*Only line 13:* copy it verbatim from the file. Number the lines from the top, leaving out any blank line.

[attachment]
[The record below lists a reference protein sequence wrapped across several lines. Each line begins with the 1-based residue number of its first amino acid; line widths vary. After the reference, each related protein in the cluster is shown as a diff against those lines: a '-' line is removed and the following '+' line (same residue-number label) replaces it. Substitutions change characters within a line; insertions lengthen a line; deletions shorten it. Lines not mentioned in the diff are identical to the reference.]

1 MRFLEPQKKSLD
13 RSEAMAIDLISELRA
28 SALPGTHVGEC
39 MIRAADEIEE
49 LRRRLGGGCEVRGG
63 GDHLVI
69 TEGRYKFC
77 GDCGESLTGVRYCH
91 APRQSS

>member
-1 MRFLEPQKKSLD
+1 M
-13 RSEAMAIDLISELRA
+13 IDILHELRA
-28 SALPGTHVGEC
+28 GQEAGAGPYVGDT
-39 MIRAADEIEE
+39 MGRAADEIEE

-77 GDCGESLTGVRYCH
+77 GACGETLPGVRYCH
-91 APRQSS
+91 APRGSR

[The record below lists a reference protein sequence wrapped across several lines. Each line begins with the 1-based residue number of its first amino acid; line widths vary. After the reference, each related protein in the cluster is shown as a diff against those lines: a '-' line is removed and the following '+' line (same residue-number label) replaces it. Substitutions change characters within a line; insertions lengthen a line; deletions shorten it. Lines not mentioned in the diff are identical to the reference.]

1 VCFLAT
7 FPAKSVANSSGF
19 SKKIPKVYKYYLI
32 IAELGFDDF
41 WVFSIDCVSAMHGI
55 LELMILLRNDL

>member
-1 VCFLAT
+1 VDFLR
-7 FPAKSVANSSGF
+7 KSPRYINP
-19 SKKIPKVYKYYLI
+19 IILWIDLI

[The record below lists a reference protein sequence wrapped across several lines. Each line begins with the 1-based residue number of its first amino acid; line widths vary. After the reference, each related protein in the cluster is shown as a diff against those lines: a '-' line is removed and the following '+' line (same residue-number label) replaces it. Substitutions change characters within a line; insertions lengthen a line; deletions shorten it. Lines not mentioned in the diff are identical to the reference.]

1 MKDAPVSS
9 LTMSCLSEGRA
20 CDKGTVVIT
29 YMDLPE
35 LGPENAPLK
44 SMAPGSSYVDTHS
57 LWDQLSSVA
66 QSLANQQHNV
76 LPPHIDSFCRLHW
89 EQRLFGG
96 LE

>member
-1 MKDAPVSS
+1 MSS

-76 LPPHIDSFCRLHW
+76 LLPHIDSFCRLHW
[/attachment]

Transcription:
+1 M